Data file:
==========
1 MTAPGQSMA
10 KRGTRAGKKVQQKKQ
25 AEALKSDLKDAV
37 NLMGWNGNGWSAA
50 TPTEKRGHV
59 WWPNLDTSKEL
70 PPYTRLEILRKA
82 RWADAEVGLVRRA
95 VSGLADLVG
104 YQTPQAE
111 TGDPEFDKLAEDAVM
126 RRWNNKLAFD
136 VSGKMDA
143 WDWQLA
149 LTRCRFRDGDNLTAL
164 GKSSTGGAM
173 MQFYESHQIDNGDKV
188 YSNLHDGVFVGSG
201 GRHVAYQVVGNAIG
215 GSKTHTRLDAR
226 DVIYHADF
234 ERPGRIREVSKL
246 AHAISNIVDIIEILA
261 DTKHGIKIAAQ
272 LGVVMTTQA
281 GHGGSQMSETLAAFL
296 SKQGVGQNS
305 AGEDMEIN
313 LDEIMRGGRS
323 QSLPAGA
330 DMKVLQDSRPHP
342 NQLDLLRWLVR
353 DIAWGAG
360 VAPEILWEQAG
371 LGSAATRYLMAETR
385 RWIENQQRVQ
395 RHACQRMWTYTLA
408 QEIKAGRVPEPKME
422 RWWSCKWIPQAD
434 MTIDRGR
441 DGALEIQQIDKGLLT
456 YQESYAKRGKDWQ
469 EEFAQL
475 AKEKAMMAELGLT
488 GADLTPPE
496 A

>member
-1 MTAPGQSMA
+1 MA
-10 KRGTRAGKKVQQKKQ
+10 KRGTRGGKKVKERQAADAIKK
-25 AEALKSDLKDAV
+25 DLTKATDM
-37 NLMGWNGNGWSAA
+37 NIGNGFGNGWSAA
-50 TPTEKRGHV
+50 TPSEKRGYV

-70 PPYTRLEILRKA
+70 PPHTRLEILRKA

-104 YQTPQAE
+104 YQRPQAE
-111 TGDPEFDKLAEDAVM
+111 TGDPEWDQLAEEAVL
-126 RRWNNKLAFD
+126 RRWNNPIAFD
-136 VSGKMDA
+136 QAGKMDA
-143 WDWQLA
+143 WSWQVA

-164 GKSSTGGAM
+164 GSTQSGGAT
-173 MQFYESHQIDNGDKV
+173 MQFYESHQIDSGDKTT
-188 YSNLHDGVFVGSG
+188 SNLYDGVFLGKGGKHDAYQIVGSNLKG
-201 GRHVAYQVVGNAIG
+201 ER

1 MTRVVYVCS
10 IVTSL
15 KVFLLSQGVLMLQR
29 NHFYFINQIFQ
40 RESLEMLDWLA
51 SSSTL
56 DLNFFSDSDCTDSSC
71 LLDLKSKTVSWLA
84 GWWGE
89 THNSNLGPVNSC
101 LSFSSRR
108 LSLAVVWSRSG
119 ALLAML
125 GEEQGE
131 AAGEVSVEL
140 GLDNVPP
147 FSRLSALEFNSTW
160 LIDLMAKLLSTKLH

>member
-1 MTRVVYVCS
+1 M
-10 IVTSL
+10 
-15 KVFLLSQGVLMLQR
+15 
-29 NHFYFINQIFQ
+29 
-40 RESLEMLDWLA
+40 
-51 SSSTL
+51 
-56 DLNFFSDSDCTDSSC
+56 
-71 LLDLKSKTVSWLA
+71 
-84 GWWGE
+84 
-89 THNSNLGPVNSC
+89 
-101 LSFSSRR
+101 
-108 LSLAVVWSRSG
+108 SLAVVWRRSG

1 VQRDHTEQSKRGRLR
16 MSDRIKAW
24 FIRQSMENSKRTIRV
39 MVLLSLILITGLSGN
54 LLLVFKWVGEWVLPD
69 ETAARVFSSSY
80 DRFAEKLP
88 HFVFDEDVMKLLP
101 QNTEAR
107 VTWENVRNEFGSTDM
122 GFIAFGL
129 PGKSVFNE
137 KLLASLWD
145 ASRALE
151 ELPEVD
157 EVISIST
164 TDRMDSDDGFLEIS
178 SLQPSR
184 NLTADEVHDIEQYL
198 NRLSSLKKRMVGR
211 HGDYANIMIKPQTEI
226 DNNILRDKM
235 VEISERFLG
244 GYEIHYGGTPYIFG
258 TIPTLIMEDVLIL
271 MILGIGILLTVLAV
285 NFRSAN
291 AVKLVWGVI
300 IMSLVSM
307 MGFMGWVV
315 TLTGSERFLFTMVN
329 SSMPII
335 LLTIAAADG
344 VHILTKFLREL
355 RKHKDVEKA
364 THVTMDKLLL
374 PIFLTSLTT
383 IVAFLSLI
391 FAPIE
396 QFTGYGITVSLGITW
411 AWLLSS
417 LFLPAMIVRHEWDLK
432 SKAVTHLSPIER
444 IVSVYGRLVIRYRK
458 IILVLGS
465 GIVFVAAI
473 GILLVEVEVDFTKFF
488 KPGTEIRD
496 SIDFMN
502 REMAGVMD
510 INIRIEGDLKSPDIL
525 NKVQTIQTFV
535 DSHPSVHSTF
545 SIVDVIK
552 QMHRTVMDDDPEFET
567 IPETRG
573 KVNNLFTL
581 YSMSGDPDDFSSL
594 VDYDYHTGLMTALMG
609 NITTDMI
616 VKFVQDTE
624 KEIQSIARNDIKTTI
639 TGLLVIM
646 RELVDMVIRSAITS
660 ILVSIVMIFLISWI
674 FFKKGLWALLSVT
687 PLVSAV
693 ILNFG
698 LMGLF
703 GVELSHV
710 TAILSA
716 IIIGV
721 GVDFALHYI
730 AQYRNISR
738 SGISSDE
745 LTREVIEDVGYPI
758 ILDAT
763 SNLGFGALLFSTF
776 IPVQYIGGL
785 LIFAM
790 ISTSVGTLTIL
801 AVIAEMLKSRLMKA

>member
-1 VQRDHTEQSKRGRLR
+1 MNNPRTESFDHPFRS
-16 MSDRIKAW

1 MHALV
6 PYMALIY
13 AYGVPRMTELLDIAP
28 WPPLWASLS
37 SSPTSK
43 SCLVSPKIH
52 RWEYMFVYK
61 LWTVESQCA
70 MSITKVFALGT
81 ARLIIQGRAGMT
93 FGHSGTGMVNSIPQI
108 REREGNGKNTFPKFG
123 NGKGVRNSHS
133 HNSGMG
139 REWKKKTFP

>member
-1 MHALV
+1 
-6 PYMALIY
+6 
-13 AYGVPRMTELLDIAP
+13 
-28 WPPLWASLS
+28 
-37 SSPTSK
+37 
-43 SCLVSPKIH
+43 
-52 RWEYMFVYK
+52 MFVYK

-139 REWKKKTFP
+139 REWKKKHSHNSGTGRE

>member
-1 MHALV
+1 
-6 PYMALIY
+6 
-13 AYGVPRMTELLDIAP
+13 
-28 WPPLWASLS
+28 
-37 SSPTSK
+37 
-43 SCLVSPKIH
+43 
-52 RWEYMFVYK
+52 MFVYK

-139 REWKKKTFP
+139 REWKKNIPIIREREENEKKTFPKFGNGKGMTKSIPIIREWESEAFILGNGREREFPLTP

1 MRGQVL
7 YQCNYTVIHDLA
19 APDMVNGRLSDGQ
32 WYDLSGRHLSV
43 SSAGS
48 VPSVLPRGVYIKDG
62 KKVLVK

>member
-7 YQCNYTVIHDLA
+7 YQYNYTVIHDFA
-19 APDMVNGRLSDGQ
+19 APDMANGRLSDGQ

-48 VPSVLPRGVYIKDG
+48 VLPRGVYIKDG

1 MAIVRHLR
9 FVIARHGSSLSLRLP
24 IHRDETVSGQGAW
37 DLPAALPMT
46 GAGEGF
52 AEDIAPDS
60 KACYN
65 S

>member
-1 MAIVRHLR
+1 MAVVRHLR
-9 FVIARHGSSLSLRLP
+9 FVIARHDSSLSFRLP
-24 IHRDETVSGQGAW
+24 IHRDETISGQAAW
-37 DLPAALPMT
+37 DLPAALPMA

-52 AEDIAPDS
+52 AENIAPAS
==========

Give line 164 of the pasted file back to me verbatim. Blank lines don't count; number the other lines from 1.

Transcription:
444 IVSVYGRLVIRYRK